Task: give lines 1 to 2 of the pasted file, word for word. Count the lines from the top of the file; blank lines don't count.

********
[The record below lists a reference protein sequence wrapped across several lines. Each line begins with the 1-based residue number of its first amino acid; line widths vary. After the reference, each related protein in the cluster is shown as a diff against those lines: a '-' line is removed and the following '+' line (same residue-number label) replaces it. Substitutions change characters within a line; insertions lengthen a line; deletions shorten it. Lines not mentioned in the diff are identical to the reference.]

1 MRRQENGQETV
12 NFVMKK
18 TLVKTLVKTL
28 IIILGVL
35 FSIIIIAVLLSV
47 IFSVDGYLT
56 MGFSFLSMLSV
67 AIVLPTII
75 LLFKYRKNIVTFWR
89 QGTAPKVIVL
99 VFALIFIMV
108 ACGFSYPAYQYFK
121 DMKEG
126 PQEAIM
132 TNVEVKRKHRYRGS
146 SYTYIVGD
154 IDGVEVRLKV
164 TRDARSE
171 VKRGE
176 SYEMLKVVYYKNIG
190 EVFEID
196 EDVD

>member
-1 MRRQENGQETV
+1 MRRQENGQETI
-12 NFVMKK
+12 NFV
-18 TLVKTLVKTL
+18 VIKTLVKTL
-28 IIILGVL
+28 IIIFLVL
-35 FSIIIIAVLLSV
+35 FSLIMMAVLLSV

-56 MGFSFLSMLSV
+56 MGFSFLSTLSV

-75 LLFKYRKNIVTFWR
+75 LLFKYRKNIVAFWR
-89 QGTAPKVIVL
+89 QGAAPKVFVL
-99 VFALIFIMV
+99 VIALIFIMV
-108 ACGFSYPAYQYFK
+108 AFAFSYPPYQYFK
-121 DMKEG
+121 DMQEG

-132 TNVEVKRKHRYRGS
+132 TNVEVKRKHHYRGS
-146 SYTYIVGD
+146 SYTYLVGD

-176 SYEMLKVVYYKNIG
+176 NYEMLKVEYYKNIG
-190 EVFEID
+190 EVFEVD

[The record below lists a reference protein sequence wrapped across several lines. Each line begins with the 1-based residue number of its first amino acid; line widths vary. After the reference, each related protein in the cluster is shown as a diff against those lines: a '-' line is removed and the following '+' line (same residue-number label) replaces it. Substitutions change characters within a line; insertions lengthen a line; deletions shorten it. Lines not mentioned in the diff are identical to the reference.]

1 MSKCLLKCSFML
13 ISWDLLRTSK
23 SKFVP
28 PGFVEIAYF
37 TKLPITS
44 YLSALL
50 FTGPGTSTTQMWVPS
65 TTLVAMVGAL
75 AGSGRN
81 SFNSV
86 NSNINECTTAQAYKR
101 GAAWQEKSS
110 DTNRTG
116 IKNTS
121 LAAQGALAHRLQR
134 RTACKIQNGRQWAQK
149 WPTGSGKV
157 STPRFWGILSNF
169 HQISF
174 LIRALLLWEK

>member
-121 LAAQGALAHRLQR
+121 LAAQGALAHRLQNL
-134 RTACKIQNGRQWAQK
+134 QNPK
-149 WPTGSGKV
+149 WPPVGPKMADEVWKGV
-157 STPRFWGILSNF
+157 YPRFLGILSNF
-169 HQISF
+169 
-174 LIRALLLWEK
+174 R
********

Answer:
[The record below lists a reference protein sequence wrapped across several lines. Each line begins with the 1-based residue number of its first amino acid; line widths vary. After the reference, each related protein in the cluster is shown as a diff against those lines: a '-' line is removed and the following '+' line (same residue-number label) replaces it. Substitutions change characters within a line; insertions lengthen a line; deletions shorten it. Lines not mentioned in the diff are identical to the reference.]

1 MRRQENGQETV